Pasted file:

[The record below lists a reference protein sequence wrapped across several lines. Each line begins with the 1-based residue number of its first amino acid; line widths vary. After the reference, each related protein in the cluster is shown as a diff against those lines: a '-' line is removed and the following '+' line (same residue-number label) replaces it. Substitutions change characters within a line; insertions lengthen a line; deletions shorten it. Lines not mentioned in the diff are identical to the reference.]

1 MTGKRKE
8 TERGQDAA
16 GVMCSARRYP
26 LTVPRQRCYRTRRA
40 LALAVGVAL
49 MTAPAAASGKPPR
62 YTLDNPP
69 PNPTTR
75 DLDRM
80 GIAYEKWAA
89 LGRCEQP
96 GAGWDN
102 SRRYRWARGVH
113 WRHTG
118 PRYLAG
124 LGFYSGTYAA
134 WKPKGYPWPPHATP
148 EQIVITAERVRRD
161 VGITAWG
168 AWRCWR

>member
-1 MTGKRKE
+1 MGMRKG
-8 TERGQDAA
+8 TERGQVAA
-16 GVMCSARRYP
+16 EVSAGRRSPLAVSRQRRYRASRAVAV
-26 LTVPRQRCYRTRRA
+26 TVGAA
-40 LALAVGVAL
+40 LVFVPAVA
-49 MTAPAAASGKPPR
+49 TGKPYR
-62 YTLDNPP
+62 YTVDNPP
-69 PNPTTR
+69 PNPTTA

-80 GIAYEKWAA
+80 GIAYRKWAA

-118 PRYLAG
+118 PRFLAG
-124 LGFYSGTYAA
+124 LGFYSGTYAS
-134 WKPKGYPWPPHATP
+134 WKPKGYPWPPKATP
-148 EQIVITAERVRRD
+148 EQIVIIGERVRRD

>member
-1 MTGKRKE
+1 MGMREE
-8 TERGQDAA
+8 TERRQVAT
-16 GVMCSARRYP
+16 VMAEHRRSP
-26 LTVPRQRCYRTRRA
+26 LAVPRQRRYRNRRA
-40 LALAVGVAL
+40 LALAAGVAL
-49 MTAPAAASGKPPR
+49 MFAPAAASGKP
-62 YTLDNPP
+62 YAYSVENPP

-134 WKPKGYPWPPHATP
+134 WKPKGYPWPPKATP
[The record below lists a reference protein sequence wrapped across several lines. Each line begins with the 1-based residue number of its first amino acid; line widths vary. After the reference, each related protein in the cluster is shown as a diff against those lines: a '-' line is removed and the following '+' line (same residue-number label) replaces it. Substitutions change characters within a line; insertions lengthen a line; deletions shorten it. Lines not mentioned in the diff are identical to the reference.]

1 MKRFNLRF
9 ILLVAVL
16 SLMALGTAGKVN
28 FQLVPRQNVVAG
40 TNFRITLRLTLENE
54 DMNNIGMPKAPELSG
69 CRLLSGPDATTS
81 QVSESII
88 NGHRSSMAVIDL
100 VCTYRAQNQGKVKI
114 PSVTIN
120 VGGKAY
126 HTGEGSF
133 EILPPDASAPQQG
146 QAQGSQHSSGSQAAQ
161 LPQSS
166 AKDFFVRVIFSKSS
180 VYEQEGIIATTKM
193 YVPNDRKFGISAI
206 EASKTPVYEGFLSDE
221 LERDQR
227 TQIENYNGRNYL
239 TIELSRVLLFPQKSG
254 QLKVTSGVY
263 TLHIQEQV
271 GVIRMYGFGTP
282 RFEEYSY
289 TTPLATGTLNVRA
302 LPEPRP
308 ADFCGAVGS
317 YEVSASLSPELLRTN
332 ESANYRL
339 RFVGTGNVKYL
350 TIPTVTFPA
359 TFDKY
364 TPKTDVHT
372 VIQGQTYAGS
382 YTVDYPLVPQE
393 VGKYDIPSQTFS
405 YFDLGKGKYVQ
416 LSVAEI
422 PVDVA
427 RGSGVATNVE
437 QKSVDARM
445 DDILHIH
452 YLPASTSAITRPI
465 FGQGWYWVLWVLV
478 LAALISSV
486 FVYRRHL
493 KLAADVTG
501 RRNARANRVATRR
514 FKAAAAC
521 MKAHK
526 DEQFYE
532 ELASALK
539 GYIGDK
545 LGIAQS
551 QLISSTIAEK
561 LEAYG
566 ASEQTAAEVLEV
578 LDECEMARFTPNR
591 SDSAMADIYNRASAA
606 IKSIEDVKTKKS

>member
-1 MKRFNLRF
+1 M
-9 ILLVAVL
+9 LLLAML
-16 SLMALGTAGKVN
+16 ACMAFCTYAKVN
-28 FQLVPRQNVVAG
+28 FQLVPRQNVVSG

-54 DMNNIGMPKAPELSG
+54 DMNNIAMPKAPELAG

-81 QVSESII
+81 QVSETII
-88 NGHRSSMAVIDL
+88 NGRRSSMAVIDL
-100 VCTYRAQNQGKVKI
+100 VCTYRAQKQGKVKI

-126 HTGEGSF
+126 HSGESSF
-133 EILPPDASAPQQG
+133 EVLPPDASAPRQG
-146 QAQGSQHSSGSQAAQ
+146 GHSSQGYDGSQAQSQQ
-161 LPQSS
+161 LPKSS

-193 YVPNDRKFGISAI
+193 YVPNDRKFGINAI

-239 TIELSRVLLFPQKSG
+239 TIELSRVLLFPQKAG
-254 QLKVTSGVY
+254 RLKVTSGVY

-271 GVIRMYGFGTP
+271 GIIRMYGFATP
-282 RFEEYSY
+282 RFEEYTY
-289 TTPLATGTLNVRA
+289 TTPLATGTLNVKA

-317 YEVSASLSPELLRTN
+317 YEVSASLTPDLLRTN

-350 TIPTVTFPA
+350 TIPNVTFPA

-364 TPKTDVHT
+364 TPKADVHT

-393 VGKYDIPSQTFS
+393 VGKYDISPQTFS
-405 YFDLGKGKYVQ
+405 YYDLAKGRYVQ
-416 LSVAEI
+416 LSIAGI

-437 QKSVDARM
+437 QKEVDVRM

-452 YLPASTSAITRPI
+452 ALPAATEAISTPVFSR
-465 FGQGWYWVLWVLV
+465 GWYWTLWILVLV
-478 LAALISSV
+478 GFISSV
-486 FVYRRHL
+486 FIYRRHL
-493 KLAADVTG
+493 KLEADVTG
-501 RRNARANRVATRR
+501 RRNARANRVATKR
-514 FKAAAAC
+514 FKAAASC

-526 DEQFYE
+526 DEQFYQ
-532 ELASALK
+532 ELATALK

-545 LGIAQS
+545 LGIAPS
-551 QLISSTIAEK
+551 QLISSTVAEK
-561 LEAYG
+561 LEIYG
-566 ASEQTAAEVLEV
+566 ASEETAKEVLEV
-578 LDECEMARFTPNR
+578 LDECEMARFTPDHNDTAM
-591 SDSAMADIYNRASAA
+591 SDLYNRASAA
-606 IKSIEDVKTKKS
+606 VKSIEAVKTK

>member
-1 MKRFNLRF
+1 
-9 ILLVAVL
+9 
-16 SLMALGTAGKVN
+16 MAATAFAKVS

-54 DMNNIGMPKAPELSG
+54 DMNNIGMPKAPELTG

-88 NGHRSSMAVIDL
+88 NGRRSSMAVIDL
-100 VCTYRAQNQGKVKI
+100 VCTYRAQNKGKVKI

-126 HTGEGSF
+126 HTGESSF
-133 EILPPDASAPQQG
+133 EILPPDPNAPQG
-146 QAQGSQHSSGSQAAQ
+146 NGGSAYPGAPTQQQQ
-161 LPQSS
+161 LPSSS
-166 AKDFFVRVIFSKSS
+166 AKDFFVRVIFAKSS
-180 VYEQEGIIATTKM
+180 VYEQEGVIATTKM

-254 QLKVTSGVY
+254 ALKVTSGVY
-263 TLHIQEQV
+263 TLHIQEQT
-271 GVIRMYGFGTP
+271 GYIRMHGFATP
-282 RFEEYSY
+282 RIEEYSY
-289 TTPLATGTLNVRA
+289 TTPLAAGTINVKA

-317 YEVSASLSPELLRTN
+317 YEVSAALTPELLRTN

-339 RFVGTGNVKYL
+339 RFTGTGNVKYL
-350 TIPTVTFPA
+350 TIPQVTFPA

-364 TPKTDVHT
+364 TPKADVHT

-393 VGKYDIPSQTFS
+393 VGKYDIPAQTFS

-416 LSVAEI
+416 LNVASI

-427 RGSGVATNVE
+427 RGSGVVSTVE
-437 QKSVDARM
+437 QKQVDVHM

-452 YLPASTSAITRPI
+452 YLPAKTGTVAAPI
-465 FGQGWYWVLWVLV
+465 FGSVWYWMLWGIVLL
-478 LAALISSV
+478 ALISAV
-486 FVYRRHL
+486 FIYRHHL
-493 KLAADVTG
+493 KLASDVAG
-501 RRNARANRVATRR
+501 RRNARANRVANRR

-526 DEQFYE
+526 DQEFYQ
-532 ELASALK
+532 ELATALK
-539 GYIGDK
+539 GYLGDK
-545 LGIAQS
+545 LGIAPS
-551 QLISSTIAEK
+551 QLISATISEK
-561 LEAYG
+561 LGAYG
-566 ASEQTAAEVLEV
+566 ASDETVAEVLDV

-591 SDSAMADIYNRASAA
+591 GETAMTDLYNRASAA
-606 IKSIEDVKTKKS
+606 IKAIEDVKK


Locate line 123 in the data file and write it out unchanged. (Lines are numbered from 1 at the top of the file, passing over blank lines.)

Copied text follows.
545 LGIAQS